Monday, November 24, 2014

My First Zombie, A.K.A. The Zombie Monster from The Real Ghostbusters: Monsters by Kenner

As some have celebrated and others have lamented, we live in a time when zombies are known to everyone and have become a dominant part of popular culture.  Anywhere I go, I can find books about zombies, zombie themed toys and video games, zombie candy and food, zombie clothes; you name a product and a zombie version of it can probably be purchased.  While younger readers might be shocked to learn it, older readers will most certainly remember that this was not always the case.  Today I'm looking at probably the only zombie toy I owned as a kid until Toy Biz's Resident Evil line was released in late 1998: The Zombie Monster from Kenner's The Real Ghostbusters Monsters sub-line.  While most of the ghosts from the toy line were wild, often silly monstrosities made up for the toy line, the Monsters were based off of more recognizable and classic movie monsters such as Dracula, Frankenstein, the Wolfman, the Hunchback, the Mummy, and of course, the Zombie.  More zombie goodness and cathartic thoughts after the break....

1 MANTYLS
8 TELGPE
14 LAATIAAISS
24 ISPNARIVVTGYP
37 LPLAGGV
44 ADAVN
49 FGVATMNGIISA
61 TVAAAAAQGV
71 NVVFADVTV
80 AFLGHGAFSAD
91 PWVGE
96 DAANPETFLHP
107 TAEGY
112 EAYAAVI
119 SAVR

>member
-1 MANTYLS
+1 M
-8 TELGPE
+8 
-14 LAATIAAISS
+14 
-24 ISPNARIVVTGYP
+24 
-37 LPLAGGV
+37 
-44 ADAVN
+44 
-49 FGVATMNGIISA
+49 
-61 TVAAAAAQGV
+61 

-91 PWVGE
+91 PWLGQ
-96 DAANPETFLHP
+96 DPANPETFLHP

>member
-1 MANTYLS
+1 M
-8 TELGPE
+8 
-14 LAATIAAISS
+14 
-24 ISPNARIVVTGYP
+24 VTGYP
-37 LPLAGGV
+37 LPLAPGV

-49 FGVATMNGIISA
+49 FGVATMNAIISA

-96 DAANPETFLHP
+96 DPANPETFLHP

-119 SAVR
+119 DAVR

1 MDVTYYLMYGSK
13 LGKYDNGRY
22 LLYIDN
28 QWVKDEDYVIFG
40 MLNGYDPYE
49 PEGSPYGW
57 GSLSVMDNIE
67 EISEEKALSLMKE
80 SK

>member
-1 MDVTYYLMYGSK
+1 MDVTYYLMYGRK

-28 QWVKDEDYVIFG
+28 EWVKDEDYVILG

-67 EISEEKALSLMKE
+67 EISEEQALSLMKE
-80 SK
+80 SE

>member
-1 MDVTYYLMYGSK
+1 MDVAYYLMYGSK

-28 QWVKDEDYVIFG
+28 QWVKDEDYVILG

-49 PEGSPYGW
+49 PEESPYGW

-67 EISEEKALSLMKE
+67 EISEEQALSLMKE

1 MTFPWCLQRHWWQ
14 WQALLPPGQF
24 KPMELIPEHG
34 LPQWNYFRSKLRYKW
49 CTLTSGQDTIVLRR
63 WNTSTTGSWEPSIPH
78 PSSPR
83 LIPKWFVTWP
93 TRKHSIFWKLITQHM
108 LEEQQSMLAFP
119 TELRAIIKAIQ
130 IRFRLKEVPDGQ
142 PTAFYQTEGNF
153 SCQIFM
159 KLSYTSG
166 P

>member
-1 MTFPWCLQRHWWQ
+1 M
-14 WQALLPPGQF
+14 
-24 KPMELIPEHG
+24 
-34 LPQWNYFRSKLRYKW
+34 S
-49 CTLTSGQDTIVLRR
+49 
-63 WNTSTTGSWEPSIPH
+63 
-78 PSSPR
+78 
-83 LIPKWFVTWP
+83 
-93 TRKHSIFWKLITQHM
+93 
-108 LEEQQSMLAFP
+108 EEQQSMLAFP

Receiving this figure was probably the first time I ever encountered a zombie.  I knew all about vampires, werewolves, Frankenstein's monster, and mummies, but the zombie was something new.  Frankly, he creeped me out as a kid.  Released in 1989, I probably obtained the Zombie when I was only five or six, and he shortly became the subject of a reoccurring nightmare I had for quite sometime.  When I was fairly young (still in kindergarten) we moved from outside of Cincinnati, Ohio to outside of Chicago, Illinois.  Our new house was larger and had a lower level that was built half underground (you could look out the windows from both the front and back of the house and be staring into a flower bed). This also meant that it had the problem of excess moisture and thus we had a room with a sump pump. I don't remember it too clearly, but it was a small room with a door that was right off of our family room.  Obviously, the sump pump made weird noises from time to time and eventually began to creep young Barbecue17 out.  Eventually, the nightmares came.  I would be sitting downstairs in the family room when the door would fly open, and standing there would be a zombie.  He had purplish skin, was fairly short (probably about my size), and would begin to walk slowly towards me. I remember feeling like I was entranced and unable to move as he crept closer and closer. Then I would wake up screaming.  If I remember correctly, this dream recurred for quite sometime.  I don't think it was until a few years ago when I snatched this guy up at a toy show that I ever realized that my nightmare zombie sure reminded me of this toy.  The only other zombies I think I ever knew of as a young kid were the zombie from Monster in my Pocket (but I only had the trading card set and not the actual figure), a zombie from a Mighty Max set, and the zombies that showed up in the 1989 Nintendo horror game Monster Party